And a rain garden.

And a multilingual welcome sign.

It was a lovely example of the kind of Inclusive Environmentalism that San Francisco Forest Alliance stands for.

Garlon v. Oxalis – in 10 Easy Slides

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Mt Davidson: Toxic Garlon, Felled Trees

On a recent trip to Mount Davidson, a visitor saw that Garlon had been sprayed on oxalis.

The Natural Resources Department (NRD, formerly Natural Areas Program) is the most frequent user of pesticides in San Francisco Recreation and Parks Department (SFRPD).  It applied herbicides on Mt Davidson 8 times in 2016. Other SFRPD units have all but stopped using herbicides.

Notice of Garlon 4 Ultra on Oxalis on Mt Davidson, San Francisco CA

Garlon 4 Ultra on Oxalis on Mt Davidson, San Francisco CA

The Natural Resource Department (NRD, formerly Natural Areas Program or NAP), observed the SF Department of the Environment guideline to use blue dye with its herbicides (so people can see and avoid those areas).

Blue dye indicates Garlon 4 Ultra on Mt Davidson Jan 2017

Blue dye indicates Garlon 4 Ultra on Mt Davidson Jan 2017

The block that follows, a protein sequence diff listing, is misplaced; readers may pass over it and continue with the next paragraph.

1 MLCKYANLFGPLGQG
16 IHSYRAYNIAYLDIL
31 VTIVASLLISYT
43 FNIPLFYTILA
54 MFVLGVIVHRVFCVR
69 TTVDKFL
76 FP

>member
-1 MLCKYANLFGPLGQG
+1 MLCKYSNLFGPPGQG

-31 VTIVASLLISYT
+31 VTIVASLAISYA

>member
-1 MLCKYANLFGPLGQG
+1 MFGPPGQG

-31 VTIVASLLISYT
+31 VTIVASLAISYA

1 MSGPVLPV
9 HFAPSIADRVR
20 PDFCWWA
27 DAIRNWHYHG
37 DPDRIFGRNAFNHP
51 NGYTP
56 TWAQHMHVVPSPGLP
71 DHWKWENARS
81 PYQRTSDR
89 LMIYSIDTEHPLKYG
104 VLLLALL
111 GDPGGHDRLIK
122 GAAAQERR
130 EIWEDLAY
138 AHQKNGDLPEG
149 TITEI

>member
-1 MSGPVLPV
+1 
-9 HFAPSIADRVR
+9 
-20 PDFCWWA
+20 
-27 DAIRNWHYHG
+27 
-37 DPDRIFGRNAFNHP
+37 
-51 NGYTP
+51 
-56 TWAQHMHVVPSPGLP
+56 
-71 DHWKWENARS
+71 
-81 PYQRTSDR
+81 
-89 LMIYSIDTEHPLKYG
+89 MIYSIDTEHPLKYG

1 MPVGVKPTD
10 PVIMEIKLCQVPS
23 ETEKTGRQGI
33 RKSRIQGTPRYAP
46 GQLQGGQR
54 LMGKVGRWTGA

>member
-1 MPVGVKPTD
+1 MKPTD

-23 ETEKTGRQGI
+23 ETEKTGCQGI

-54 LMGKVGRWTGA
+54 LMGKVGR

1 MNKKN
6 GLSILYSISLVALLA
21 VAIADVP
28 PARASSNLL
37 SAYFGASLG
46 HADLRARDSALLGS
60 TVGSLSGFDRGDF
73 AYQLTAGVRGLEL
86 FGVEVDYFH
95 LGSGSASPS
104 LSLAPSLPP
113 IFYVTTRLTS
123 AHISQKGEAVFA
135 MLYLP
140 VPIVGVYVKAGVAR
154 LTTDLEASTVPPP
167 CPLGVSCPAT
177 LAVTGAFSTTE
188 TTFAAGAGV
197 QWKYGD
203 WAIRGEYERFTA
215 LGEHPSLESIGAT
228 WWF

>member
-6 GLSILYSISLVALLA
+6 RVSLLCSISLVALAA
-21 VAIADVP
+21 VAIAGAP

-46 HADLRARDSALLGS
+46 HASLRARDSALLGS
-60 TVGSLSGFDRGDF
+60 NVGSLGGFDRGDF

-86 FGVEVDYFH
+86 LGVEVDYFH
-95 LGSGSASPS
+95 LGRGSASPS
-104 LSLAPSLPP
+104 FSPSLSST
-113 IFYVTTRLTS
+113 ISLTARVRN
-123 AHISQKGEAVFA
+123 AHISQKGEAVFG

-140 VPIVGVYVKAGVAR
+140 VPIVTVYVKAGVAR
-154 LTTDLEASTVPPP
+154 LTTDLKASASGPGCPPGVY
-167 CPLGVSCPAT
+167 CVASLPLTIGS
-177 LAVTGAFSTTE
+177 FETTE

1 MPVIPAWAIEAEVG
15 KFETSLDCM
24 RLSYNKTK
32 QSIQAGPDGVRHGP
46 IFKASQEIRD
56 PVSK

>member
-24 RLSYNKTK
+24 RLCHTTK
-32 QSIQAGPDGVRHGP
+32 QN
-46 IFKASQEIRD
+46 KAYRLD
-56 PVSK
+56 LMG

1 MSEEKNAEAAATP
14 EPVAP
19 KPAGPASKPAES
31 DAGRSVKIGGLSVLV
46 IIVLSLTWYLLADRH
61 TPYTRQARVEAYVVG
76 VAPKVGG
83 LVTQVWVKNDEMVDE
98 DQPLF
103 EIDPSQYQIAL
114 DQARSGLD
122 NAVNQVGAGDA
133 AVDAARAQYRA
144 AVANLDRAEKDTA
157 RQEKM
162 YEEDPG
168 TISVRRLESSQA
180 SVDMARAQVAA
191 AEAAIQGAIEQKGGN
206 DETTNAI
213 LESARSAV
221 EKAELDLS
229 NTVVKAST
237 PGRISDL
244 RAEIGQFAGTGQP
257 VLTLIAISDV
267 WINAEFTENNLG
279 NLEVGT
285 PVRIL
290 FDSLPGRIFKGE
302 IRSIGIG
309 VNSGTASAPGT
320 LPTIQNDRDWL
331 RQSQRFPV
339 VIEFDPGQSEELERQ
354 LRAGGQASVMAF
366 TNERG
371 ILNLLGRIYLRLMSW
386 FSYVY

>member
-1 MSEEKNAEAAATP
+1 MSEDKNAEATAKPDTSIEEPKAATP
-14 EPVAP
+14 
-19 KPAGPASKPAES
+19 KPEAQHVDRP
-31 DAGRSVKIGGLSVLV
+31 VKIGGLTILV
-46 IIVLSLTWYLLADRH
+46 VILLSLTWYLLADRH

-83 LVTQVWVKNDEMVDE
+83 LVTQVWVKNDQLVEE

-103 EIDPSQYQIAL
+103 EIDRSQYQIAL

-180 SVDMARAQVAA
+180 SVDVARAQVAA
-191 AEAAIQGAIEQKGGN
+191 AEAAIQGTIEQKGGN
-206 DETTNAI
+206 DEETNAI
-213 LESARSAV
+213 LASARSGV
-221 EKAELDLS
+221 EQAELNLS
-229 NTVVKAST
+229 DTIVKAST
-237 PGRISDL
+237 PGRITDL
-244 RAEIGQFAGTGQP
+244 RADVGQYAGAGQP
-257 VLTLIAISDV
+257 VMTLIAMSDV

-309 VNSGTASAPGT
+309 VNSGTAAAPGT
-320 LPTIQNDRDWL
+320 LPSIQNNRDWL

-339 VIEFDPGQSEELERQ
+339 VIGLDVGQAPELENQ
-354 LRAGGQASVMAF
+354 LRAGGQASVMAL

Unfortunately, they flouted the SF Environment guideline that says there should be no herbicides used within 15 feet of a trail. “Blue dye is right next to and on the trails…” said the visitor.

(Edited to Add: We subsequently learned that SFRPD got a special exemption to permit them to spray on the trail, and they were supposed to have blocked the trail to visitors.)

Here’s a picture of blue dye on the trail.

Blue dye shows Garlon on the path on Mt Davidson, Jan 2017

Blue dye shows Garlon on the path on Mt Davidson, Jan 2017

Garlon by the trail on Mt Davidson, San Francisco, Jan 2017

Garlon by the trail on Mt Davidson, San Francisco, Jan 2017

GARLON IS VERY TOXIC

The SF Department of the Environment (SF Environment), which is responsible for the Integrated Pest Management guidelines, lists Garlon 4 Ultra as a Tier I chemical, Most Hazardous. Ever since we started following this issue, it’s been on the list with a bold, capitalized statement: HIGH PRIORITY TO FIND AN ALTERNATIVE.